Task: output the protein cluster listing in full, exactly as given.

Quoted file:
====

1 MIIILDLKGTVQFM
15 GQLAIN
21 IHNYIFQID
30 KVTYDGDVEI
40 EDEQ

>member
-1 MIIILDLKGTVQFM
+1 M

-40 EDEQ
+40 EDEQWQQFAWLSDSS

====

1 MIIILDLKGTVQFM
15 GQLAIN
21 IHNYIFQID
30 KVTYDGDVEI
40 EDEQ

>member
-1 MIIILDLKGTVQFM
+1 M

-40 EDEQ
+40 EDEQWQQFAWLSDSS